Everyone shall pay- The half-shekel offering that is set in Parashat Ki Tissa is set low enough that every person could have a part in the creation of Ohel Moed, the Tent of Meeting. This became the centre of the Israelite camp. It is an opportunity for everyone, no matter his/her economic standing to have an equal share in the support of the community. The mitzvot given to us are intended for all of us. Whether the mitzvah is Shabbat, kashrut, or machatzit hashekel, it must therefore be attainable by all of us.
This idea is carried into the rules of tzedakah. Each person, no matter his/her financial standing must give tzedakah. Unlike g’milut hasadim, which are specifically acts, tzedakah refers to a monetary gift. Even the poorest person, who him/herself receives sustenance, is supposed to give something back. It’s an incredibly empowering idea, that no matter how bad things seem, you too must give something to another, even if it is only half a shekel.

In fundraising, organizations often go after their big donors forgetting the smaller donors. When this happens, thousands of dollars are lost along with the connection these individuals have to the organization and the community. On the other hand, many charities are sustained by the almighty penny; the change that no one wants to bother with is dropped into the pushke. One congregation I know invited everyone to participate in their High Holyday appeal. Every person’s name who donated before start of Rosh Hashanah was printed on large posters hung in the synagogue lobby. More posters were added before Yom Kippur. It wasn’t the most beautiful collection of donor plaques, but the sheer number of participants was awe-inspiring. People who had never been able to afford to see their name hanging in the shul stopped to read the lists and find their names. Children pointed out their own names to their parents and their friends, and everyone who walked past those posters held their head a little higher that year.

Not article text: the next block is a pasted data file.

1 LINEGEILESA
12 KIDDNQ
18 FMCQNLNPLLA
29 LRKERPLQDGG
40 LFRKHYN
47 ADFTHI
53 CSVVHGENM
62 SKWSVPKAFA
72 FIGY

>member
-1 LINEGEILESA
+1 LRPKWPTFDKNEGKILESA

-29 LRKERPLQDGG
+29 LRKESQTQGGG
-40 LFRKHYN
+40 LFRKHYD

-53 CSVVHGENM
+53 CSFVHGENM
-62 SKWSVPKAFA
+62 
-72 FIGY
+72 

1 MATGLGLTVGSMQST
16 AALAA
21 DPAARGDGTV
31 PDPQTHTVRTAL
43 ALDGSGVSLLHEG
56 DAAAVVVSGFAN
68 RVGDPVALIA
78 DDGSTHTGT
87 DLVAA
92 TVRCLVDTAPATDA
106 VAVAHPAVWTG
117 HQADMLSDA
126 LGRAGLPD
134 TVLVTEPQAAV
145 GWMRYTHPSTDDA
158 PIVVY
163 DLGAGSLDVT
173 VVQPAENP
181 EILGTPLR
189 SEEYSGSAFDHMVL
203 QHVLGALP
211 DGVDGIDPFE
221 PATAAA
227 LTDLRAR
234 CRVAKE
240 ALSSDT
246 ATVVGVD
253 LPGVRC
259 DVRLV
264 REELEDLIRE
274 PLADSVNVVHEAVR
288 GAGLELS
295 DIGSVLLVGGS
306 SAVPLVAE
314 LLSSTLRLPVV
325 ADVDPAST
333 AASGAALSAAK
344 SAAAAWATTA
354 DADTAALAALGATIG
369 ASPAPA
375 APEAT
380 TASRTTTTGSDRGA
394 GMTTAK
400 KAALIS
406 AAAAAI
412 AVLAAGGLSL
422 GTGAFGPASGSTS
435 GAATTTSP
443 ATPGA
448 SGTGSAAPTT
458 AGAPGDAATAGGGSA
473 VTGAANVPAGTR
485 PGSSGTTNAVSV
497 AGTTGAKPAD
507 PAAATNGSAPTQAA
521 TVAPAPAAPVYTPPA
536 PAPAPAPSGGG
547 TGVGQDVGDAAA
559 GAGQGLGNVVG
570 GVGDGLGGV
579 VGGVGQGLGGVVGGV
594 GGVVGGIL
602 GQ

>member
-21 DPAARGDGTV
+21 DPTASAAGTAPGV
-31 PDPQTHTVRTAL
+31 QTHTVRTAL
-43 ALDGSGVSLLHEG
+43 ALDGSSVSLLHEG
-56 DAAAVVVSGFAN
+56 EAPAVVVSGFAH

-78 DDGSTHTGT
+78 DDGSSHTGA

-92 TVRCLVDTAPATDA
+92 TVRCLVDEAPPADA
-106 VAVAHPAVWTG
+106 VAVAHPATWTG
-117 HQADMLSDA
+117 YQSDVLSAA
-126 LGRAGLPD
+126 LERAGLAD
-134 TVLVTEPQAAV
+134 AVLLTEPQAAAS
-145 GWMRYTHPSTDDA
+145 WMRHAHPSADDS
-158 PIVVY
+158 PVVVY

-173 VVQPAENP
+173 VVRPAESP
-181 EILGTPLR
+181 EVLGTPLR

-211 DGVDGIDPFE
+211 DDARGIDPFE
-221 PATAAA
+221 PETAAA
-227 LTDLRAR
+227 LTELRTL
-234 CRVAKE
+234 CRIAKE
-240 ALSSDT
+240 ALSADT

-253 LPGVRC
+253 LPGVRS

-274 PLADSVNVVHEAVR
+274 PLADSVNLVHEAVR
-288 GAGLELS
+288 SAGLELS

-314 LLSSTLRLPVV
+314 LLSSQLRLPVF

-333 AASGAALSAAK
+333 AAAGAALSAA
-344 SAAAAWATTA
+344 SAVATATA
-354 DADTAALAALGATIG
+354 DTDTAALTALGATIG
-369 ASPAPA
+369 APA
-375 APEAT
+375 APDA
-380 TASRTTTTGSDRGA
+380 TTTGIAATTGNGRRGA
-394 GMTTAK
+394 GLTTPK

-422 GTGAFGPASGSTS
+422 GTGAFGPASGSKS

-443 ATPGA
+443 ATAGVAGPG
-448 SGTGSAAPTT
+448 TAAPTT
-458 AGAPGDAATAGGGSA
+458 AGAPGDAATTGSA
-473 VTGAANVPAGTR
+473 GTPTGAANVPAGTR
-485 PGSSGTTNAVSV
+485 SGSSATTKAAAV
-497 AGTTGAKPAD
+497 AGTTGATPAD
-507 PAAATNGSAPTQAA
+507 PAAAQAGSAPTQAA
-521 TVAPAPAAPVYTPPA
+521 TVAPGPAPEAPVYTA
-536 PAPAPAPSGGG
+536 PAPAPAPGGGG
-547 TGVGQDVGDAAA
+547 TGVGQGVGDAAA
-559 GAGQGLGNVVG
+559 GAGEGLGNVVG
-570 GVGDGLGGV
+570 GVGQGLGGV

Machatzit hashekel- it’s not a lot, but when we bring them all together they can build a community of which we can all be proud.

Parashat T’tzaveh- The Eternal Light in Our Life

V’ata t’tzaveh et b’nei Yisrael v’yikchu eileikha shemen zayit zakh katit lama’or l’ha’a lot ner tamid. B’ohel moed michutz laparokhet asher al ha’eidut ya’arokh oto Aharon uvanav mei’erev ad boker lifnei Hashem chukat olam l’dorotam mei’eit b’nei Yisrael.
And you shall command the Children of Israel to bring to you clear oil from beaten olives for lighting the ner tamid. In the Tent of Meeting, outside the curtain which is over the [Ark] of the Pact , Aaron and his sons shall set them up [to burn] from evening until morning before Hashem; it is a statute for the Children of Israel for all time.

The Ner Tamid, which is the menorah, burns in the Tent of Meeting outside the curtain, where all of Israel came to speak with God. This flame is a ner tamid, an eternal light, burning continuously as a symbol of Hashem and His covenant with Israel. The continuously burning flame of the Ner Tamid is a symbol that has resonated with individuals and communities for centuries. Fire gives off warmth and light, creating comfort and enhancing vision. Mishlei (Proverbs) says, “Ner mitzvah v’Torah ohr; Mitzvah is a lamp and Torah is light.” Light is a tool and an inspiration. The Ner Tamid allows us sight in the dark, both actual and theological. In the glow of this light we can fulfill God’s covenant; we can come together as a community; we can reach inside ourselves, and work to communicate with the Divine.

Talmud Bavli in Niddah teaches the midrash that in utero a light shines above the head of the embryo. This light illuminates the world from end to end. During this time the soul learns all of Torah. 

This Ner Tamid continues to burn in our lives. The menorah is the symbol of the Jewish People and the modern State of Israel.  The Ner Tamid illuminates our sanctuaries. Our holy days are begun and ended with flame, as are our lives. Our learning as individuals and as a people continues to connect us to that first light in our lives- the ner tamid that burned for our people in the wilderness, for each of us in utero, and throughout our lives in our connection to our congregation, the Jewish community, and the people Israel.

Parashat Terumah- Hiddur Mitzvah

Vayidabeir Hashem el Moshe laimor: Dabeir el b’nei Yisrael v’yikchu-li t’rumah mei’eit kol-ish asher yidbenu libo tikchu et t’rumati (Shmot 25:1-2)…. V’asu li mikdash v’shachanti b’tocham (25:8)
And Hashem spoke to Moshe saying: Tell the children of Israel to bring Me a gift (t’rumah), from every person whose heart moves him, you shall accept My gift…. And build for me a sanctuary, and I will dwell within it.